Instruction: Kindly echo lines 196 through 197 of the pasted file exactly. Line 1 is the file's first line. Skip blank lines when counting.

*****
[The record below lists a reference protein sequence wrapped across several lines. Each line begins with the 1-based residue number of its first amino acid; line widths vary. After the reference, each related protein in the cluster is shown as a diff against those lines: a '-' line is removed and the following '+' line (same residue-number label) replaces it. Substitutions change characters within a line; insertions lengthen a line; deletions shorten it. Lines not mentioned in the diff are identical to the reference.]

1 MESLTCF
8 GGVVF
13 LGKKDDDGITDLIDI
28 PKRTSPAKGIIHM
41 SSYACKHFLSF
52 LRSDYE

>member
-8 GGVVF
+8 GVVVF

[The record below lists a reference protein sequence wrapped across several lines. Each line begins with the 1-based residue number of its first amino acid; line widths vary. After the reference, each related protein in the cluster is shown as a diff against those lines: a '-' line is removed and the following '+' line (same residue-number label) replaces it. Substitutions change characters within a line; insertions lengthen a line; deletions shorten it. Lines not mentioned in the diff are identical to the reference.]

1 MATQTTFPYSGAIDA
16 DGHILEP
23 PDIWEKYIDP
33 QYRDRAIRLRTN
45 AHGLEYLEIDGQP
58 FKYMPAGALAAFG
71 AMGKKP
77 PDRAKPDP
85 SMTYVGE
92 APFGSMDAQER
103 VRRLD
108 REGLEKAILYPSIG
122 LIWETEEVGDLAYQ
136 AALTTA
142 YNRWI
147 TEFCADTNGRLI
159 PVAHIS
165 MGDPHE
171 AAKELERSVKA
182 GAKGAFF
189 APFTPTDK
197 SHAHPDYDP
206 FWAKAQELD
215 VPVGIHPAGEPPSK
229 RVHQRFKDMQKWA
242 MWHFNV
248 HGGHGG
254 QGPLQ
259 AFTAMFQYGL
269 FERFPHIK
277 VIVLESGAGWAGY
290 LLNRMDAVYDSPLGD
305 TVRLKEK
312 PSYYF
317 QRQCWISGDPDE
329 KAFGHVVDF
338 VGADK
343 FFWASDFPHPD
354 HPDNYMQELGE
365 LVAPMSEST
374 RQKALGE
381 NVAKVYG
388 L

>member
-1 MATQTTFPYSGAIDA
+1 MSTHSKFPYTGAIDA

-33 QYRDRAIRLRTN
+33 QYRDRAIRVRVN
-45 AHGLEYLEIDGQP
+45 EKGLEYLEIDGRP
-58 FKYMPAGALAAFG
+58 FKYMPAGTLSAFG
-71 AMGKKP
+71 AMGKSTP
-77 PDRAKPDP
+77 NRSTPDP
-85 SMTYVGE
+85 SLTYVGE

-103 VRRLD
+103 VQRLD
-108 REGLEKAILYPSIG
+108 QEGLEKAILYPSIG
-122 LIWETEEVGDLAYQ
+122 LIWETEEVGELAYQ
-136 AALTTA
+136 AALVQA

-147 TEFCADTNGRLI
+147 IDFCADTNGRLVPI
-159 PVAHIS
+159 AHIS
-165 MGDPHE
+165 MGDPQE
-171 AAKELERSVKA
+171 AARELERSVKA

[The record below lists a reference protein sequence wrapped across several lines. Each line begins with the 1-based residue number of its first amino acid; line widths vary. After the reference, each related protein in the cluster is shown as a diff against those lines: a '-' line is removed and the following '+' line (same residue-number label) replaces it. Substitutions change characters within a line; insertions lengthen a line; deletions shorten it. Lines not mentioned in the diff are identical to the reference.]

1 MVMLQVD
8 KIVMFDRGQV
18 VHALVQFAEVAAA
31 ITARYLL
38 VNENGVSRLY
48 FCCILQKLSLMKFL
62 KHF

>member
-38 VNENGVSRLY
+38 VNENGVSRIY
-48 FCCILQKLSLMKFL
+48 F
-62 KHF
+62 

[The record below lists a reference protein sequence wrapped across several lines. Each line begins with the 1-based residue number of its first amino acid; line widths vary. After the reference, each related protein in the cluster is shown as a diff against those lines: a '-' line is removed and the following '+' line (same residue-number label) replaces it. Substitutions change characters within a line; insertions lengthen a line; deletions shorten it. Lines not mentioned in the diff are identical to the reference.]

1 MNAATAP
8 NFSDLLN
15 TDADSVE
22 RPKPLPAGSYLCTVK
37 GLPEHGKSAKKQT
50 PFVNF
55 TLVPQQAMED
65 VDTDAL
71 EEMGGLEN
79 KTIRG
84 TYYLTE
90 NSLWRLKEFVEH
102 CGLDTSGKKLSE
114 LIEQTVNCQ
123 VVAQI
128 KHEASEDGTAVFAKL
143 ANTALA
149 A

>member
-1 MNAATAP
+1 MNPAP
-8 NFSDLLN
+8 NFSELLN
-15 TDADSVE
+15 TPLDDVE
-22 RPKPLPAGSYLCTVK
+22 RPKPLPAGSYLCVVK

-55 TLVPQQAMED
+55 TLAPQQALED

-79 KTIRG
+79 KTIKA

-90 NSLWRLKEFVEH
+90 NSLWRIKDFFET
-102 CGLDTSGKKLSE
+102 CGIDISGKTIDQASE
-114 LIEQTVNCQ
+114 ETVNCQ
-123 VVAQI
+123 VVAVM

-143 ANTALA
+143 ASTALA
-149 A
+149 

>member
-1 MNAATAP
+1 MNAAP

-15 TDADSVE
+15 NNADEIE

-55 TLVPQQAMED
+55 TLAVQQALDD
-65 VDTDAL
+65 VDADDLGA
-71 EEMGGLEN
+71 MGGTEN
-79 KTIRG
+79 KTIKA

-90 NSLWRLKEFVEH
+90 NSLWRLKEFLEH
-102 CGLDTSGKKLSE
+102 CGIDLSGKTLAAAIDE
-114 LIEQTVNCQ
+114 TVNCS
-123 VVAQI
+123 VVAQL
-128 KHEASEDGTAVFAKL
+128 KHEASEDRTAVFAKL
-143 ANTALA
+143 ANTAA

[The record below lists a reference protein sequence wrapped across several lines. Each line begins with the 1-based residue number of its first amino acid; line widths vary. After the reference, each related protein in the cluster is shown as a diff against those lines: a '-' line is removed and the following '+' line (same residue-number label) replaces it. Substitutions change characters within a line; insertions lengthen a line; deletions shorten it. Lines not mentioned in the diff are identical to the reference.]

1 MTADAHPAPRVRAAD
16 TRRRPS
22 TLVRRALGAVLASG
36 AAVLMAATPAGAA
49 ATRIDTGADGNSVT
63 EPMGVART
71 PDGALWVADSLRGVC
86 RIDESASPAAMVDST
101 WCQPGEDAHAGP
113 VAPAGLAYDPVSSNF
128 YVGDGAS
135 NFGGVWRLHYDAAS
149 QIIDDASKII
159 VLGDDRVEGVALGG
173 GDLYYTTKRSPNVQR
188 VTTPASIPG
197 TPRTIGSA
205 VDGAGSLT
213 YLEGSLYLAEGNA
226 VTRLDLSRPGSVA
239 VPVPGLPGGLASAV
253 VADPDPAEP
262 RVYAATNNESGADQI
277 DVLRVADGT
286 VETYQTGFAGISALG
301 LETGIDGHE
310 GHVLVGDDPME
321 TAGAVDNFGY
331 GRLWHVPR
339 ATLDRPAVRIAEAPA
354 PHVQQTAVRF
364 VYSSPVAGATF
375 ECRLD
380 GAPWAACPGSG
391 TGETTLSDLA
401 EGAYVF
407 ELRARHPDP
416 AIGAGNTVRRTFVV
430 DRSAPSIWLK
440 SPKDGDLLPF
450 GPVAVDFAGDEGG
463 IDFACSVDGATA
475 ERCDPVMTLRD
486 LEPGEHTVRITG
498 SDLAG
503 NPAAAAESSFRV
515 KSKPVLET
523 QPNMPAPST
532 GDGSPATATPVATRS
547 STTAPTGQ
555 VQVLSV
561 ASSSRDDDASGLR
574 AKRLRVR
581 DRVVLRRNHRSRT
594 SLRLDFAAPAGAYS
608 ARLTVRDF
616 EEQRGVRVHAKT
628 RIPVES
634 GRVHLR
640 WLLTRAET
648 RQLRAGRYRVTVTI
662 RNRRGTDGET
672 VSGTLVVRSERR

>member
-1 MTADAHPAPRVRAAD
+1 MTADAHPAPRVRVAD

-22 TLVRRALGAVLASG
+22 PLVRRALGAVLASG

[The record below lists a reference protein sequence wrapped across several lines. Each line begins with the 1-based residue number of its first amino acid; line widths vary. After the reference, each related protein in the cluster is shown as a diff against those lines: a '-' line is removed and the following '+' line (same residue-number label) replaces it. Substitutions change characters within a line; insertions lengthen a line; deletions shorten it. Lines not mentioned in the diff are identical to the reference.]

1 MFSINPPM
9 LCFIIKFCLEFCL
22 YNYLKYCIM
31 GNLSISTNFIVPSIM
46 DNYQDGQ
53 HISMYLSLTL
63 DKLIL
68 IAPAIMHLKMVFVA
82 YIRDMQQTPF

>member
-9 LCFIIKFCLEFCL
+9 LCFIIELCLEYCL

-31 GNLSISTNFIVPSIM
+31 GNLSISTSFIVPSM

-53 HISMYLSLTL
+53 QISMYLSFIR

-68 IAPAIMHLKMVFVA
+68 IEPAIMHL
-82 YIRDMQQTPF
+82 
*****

301 LETGIDGHE
310 GHVLVGDDPME